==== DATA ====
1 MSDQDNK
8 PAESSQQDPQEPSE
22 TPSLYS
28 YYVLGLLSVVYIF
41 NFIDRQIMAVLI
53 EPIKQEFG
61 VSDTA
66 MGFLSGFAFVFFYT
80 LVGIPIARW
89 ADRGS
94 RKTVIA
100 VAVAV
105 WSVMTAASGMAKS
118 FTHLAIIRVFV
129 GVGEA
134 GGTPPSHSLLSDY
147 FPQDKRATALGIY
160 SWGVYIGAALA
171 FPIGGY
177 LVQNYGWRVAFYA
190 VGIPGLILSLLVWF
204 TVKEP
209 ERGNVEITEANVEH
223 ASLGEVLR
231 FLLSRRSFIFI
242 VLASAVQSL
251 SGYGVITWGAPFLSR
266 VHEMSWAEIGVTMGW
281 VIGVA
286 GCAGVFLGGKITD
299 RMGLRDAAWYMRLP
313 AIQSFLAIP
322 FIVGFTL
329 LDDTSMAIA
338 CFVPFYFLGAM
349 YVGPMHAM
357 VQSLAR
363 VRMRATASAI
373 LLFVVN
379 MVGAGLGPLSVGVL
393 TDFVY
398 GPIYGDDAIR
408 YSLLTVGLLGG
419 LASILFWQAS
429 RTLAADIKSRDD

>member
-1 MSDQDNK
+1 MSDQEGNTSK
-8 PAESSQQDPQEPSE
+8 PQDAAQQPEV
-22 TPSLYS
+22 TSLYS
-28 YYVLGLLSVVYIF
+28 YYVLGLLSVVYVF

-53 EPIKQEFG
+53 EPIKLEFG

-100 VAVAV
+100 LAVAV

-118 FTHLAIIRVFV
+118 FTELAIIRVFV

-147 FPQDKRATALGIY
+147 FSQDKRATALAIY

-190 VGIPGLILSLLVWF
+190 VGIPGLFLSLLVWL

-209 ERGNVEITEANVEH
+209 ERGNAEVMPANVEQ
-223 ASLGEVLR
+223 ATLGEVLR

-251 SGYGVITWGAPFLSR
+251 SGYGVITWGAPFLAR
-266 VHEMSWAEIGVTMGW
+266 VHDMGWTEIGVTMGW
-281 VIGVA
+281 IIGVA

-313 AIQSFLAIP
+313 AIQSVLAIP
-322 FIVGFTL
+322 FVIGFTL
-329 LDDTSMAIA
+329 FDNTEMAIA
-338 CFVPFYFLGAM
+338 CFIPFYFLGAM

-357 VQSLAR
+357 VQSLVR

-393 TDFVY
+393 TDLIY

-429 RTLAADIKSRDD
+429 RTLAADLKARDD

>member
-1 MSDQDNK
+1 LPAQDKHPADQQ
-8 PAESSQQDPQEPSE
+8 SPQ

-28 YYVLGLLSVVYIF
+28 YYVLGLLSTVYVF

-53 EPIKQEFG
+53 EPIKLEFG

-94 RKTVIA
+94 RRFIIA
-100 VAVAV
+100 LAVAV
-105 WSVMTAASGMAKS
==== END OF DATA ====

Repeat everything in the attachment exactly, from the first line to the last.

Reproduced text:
1 MSDQDNK
8 PAESSQQDPQEPSE
22 TPSLYS
28 YYVLGLLSVVYIF
41 NFIDRQIMAVLI
53 EPIKQEFG
61 VSDTA
66 MGFLSGFAFVFFYT
80 LVGIPIARW
89 ADRGS
94 RKTVIA
100 VAVAV
105 WSVMTAASGMAKS
118 FTHLAIIRVFV
129 GVGEA
134 GGTPPSHSLLSDY
147 FPQDKRATALGIY
160 SWGVYIGAALA
171 FPIGGY
177 LVQNYGWRVAFYA
190 VGIPGLILSLLVWF
204 TVKEP
209 ERGNVEITEANVEH
223 ASLGEVLR
231 FLLSRRSFIFI
242 VLASAVQSL
251 SGYGVITWGAPFLSR
266 VHEMSWAEIGVTMGW
281 VIGVA
286 GCAGVFLGGKITD
299 RMGLRDAAWYMRLP
313 AIQSFLAIP
322 FIVGFTL
329 LDDTSMAIA
338 CFVPFYFLGAM
349 YVGPMHAM
357 VQSLAR
363 VRMRATASAI
373 LLFVVN
379 MVGAGLGPLSVGVL
393 TDFVY
398 GPIYGDDAIR
408 YSLLTVGLLGG
419 LASILFWQAS
429 RTLAADIKSRDD

>member
-1 MSDQDNK
+1 MSDQEGNTSK
-8 PAESSQQDPQEPSE
+8 PQDAAQQPEV
-22 TPSLYS
+22 TSLYS
-28 YYVLGLLSVVYIF
+28 YYVLGLLSVVYVF

-53 EPIKQEFG
+53 EPIKLEFG

-100 VAVAV
+100 LAVAV

-118 FTHLAIIRVFV
+118 FTELAIIRVFV

-147 FPQDKRATALGIY
+147 FSQDKRATALAIY

-190 VGIPGLILSLLVWF
+190 VGIPGLFLSLLVWL

-209 ERGNVEITEANVEH
+209 ERGNAEVMPANVEQ
-223 ASLGEVLR
+223 ATLGEVLR

-251 SGYGVITWGAPFLSR
+251 SGYGVITWGAPFLAR
-266 VHEMSWAEIGVTMGW
+266 VHDMGWTEIGVTMGW
-281 VIGVA
+281 IIGVA

-313 AIQSFLAIP
+313 AIQSVLAIP
-322 FIVGFTL
+322 FVIGFTL
-329 LDDTSMAIA
+329 FDNTEMAIA
-338 CFVPFYFLGAM
+338 CFIPFYFLGAM

-357 VQSLAR
+357 VQSLVR

-393 TDFVY
+393 TDLIY

-429 RTLAADIKSRDD
+429 RTLAADLKARDD

>member
-1 MSDQDNK
+1 LPAQDKHPADQQ
-8 PAESSQQDPQEPSE
+8 SPQ

-28 YYVLGLLSVVYIF
+28 YYVLGLLSTVYVF

-53 EPIKQEFG
+53 EPIKLEFG

-94 RKTVIA
+94 RRFIIA
-100 VAVAV
+100 LAVAV
-105 WSVMTAASGMAKS